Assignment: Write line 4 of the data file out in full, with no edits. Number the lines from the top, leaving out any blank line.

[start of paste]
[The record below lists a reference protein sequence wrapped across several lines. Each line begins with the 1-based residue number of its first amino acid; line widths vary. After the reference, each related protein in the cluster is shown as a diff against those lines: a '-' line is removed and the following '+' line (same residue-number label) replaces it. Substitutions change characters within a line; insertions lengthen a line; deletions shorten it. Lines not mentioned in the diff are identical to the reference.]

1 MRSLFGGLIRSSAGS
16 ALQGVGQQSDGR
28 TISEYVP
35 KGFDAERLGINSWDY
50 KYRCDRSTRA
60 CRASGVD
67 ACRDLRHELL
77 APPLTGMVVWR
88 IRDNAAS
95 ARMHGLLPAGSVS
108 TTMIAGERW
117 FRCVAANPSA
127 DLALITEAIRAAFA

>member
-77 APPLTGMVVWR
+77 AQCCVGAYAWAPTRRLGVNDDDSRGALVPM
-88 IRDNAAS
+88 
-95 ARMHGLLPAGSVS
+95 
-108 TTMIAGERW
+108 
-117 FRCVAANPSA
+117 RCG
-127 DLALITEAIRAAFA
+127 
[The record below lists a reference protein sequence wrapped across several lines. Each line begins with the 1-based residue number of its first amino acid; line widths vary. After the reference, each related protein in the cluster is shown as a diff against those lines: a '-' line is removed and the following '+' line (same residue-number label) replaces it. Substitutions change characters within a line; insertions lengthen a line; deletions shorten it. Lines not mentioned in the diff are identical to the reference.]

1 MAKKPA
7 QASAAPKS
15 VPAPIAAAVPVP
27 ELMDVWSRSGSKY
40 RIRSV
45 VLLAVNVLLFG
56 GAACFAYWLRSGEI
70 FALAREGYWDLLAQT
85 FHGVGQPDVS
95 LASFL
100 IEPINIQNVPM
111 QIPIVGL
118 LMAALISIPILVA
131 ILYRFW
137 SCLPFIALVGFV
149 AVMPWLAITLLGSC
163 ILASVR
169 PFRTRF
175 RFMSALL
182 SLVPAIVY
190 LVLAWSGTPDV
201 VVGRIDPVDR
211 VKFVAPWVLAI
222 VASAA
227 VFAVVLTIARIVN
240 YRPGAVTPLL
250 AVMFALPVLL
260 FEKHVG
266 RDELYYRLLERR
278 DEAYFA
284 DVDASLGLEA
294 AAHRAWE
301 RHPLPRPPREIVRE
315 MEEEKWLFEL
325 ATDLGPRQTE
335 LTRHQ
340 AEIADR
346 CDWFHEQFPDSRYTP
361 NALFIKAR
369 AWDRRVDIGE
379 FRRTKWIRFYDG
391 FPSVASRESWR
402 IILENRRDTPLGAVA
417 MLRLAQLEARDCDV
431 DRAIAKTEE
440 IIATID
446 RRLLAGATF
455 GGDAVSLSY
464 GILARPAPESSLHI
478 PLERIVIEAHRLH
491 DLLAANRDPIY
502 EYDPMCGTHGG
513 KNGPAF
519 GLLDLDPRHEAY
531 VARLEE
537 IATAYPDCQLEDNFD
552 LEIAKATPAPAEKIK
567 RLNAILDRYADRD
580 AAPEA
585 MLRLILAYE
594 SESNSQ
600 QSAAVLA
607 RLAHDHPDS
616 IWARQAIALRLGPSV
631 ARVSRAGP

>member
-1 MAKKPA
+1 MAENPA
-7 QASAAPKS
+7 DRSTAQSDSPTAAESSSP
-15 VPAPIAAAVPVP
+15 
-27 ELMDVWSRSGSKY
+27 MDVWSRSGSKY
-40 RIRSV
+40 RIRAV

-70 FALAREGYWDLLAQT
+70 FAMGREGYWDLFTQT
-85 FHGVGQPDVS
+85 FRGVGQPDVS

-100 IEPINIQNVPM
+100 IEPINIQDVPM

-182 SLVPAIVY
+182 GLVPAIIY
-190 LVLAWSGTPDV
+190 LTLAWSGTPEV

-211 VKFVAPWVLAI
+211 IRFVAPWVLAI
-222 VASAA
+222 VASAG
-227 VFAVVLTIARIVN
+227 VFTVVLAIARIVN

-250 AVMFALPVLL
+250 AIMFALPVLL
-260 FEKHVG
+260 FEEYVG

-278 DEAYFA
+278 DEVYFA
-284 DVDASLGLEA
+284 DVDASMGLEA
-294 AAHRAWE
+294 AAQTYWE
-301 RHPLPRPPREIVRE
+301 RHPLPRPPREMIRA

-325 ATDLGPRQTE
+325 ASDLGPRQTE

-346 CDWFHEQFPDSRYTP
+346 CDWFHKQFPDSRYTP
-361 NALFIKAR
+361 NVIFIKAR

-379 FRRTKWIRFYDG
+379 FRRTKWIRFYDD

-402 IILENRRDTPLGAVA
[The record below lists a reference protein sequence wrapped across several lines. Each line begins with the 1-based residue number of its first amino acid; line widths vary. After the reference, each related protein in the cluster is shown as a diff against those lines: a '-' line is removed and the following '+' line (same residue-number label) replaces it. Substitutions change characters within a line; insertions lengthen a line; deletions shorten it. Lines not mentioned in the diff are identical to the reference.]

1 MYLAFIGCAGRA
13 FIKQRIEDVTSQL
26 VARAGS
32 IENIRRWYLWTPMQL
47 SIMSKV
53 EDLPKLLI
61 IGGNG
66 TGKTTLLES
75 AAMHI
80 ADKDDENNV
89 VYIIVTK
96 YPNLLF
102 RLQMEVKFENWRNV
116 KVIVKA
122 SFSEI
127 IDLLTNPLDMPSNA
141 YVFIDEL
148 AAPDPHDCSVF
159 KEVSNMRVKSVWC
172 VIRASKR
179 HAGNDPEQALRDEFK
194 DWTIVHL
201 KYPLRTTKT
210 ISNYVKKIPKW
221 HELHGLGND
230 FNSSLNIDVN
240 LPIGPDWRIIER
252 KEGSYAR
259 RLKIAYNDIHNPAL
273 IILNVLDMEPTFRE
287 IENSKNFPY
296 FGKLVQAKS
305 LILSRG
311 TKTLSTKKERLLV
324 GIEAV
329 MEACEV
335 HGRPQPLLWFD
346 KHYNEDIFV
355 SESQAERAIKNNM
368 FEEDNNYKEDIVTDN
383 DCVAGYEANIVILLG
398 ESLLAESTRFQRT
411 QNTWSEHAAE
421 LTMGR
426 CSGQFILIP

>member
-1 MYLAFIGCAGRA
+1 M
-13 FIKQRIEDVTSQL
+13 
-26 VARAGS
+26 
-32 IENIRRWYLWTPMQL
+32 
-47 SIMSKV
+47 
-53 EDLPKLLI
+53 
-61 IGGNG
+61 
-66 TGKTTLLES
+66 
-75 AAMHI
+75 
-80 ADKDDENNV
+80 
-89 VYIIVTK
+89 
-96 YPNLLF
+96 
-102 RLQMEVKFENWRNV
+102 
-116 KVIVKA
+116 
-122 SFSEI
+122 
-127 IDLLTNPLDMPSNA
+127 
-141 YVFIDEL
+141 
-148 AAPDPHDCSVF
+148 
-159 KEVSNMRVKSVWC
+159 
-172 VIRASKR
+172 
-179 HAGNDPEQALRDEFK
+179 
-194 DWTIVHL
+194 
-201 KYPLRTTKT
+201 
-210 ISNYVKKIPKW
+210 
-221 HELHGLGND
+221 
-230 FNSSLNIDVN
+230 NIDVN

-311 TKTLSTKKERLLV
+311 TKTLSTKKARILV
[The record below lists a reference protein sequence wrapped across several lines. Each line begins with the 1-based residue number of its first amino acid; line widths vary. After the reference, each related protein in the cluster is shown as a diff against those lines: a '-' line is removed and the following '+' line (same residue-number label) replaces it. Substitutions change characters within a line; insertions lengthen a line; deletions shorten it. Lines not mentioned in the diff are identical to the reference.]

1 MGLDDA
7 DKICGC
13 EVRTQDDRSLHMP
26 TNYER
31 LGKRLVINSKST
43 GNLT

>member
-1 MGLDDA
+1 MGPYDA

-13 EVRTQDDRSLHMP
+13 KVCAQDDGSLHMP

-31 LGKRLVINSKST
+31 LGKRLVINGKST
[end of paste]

28 TISEYVP